Theresa May is heading to Brussels for the second time this week in another frantic bid to win Brexit concessions after surviving a vote of no confidence by Conservative MPs.
The prime minister defeated a no-confidence motion triggered by hardline Brexiteers by 200 votes to 117 in a showdown which failed to heal the bitter Tory divisions over Europe.
Immediately after the result was declared, the PM stood outside 10 Downing Street and pledged to seek "legal and political assurances" on the Brexit backstop from EU leaders.
She is attending an EU summit two days after being rebuffed during a tour of European capitals on Tuesday after she controversially abandoned a Commons vote on her Brexit deal.
During the summit the prime minister is due to give the other 27 EU leaders an update on Brexit in which she will beg for concessions, but the 27 will later discuss Brexit without her.
The prime minister won the vote of Tory MPs after pledging at a meeting of the 1922 Committee an hour before the vote that she would not lead the party into a general election in 2022.
But despite her victory Mrs May faced calls from opponents, led by Jacob Rees-Mogg, to resign. They claimed the result meant a third of Conservative MPs had no confidence in her.
But her allies claimed her 200 votes she won were one more than the 199 when she secured the Tory leadership in 2016 and were relieved that she cannot be challenged again for another 12 months.
In her statement in Downing Street, Mrs May said it had been a "long and challenging day" but she was pleased to have received the backing of colleagues in the ballot.
But she added: "Whilst I am grateful for that support, a significant number of colleagues did cast a vote against me and I have listened to what they said.
"Following this ballot, we now need to get on with the job of delivering Brexit for the British people and building a better future for this country.
"A Brexit that delivers on the vote that people gave, that brings back control of our money, our borders and our laws, that protects jobs, security and the Union, that brings the country back together rather than entrenching division.
"That must start here in Westminster, with politicians on all sides coming together and acting in the national interest."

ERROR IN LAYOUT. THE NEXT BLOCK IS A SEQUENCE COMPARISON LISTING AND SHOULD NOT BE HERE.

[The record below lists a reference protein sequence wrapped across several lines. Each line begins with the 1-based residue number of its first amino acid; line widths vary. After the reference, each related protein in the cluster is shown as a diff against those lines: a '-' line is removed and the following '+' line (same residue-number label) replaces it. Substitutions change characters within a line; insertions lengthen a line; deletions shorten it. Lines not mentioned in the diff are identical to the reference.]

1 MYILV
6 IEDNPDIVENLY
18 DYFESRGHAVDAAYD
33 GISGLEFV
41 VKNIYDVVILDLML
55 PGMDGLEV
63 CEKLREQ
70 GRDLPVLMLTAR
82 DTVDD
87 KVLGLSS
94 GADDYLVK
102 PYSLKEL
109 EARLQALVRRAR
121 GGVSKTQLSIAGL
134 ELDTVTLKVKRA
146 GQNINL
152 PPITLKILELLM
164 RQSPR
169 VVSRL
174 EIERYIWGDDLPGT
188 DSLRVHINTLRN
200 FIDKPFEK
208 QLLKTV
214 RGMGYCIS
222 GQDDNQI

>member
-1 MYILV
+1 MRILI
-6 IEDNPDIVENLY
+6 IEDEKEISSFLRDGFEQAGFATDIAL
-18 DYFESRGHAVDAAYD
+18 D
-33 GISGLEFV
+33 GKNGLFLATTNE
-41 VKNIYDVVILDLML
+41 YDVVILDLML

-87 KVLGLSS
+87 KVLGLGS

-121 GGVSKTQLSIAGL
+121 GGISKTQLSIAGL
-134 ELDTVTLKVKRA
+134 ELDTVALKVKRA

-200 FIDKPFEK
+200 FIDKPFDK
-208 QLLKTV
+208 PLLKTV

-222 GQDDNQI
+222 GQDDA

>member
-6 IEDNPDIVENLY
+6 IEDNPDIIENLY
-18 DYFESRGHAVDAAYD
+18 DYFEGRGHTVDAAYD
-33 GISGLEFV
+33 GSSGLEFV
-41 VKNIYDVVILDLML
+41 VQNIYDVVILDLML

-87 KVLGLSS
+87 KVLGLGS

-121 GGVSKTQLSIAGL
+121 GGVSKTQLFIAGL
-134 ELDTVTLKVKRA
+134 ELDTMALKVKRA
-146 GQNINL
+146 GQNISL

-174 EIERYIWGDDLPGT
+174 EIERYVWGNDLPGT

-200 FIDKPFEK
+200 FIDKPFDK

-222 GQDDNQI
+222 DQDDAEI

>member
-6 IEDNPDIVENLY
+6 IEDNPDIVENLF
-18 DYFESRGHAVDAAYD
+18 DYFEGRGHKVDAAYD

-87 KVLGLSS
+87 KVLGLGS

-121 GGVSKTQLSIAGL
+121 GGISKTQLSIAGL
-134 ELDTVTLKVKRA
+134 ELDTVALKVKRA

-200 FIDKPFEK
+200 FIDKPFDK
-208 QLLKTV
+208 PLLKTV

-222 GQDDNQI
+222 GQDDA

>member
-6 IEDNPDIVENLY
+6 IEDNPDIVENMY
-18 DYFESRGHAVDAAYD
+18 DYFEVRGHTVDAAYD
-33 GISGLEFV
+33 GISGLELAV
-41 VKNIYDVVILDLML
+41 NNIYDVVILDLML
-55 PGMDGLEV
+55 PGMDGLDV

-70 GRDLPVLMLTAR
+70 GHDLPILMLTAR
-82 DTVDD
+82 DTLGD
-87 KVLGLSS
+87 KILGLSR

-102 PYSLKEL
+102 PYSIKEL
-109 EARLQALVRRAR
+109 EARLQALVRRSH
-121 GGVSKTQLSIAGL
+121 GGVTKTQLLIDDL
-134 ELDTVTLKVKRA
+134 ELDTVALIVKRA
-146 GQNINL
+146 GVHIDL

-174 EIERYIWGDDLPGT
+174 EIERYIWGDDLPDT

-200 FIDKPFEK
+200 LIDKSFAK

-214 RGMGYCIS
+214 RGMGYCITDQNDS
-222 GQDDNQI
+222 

On the backstop, she said: "For my part, I have heard what the House of Commons said about the Northern Ireland backstop and when I go to the European Council tomorrow I will be seeking legal and political assurances that will assuage the concerns that members of parliament have on that issue."
Reacting to his defeat, Mr Rees-Mogg said Mrs May should resign "as soon as the Queen has a moment in her diary to see her". He added: "It's a terrible result for the prime minister, it really is."
But despite the hostile response to the vote from the European Research Group's leadership, some of the prime minister's opponents accepted the result.
Nadine Dorries said: "The PM has secured the confidence of the parliamentary party tonight. It's not the way I voted, however, I will fully respect the result."
Former Minister Crispin Blunt said: "The leadership question is now behind us for a year and we must get behind Theresa May in delivering Brexit."
And Foreign Office Minister Alistair Burt hit out at Mr Rees-Mogg and his European Research Group. "They never, ever stop," he said angrily.
"Votes against them, letters going in late, nothing matters to ERG. After the apocalypse, all that will be left will be ants and Tory MPs complaining about Europe and their leader."
Jeremy Corbyn, responding to the result, said: "The prime minister has lost her majority in parliament, her government is in chaos and she is unable to deliver a Brexit deal that works for the country and puts jobs and the economy first.
"It's clear that she has not been able to negotiate the necessary changes in Europe. She must now bring her dismal deal back to the House of Commons next week so parliament can take back control."
Shadow chancellor John McDonnell suggested that Labour could move a confidence motion next week if the PM does not get concessions in Brussels that the Opposition wants.
He said the party was "trying to behave as responsibly as we can" because the prime minister was still in negotiations, adding: "We will judge it day by day.
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"In some ways we are giving her every opportunity to get a deal that works for the country and she hasn't done that.
"We will just have to judge what she comes back with on Sunday night, Monday morning, see what the statement is in the House of Commons on Monday and take a proper judgement then."